Admittedly, devices for producing music mechanically had existed in various forms and degrees of sophistication for centuries. However, it was not until the player piano was invented around the turn of the twentieth century that art music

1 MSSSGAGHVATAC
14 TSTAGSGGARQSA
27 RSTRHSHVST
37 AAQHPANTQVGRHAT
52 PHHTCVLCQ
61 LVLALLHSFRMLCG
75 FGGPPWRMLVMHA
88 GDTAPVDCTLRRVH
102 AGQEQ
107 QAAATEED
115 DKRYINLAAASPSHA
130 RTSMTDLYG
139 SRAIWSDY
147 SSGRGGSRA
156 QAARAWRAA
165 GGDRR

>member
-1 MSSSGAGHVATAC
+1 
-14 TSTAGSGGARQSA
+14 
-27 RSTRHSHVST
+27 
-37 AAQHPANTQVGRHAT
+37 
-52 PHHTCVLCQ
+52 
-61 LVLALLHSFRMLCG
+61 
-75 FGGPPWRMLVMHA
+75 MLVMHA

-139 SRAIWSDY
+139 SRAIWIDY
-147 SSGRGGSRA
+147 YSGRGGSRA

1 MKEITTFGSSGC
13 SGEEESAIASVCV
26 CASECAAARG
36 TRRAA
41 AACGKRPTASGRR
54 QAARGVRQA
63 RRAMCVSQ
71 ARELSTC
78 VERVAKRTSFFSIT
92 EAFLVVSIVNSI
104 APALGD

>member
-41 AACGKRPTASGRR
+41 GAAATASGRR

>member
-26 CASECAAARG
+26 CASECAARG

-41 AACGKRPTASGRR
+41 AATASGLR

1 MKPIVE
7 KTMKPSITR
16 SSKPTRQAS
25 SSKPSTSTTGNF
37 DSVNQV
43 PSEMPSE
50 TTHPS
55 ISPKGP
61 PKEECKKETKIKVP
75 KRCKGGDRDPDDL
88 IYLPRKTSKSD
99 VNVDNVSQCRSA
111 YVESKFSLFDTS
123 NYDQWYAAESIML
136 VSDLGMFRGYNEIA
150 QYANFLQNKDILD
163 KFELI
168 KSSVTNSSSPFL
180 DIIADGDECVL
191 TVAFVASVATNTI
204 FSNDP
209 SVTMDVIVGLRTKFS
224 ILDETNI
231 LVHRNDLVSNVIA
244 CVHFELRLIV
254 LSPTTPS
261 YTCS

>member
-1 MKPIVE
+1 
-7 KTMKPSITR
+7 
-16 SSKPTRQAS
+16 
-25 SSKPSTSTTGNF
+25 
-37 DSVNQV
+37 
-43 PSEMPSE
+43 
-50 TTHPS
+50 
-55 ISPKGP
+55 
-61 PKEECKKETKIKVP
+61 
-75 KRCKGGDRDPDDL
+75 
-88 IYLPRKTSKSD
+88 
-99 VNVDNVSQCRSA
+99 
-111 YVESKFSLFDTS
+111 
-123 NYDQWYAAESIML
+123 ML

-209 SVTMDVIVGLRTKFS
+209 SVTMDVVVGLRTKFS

was popularised through mechanisation. When the new instrument/machine invention was first launched, it was intended as a means of reducing fatigue in keyboard performance and of sidestepping musical literacy as a prerequisite for this activity. As such, the player piano was an important factor in the democratisation of music. Due to the role of the traditional piano as the undisputed altar of domestic and highly gendered music making, its new mechanically operated rival had a particularly significant effect on the perception, performance and appreciation of music, and thus implicitly on the fictional treatment of these phenomena. In contrast to other more or less contemporary technical appliances for recording and reproducing sound such as the phonograph and the gramophone, the player piano granted its operator the freedom of individual expression by making her or him the master of the music rolls; while the machine produced the notes, the performer was at liberty to modify the tempo and the expression. This potential had a subversive effect on traditional notions concerning the status of the musical work itself as well as that of the people who were in different ways defined by their relationship to it. As a consequence, the established definition of musical form and the respective roles of composer, performer and listener was upset. A particularly controversial figure was the virtuoso who cut across all categories and came to be associated with mechanisation, superficiality and excess. While the nineteenth-century virtuoso had embodied these features, they were reified in the player piano. Hence, the instrument was an engineering product and a genius in one – a virtuoso machine.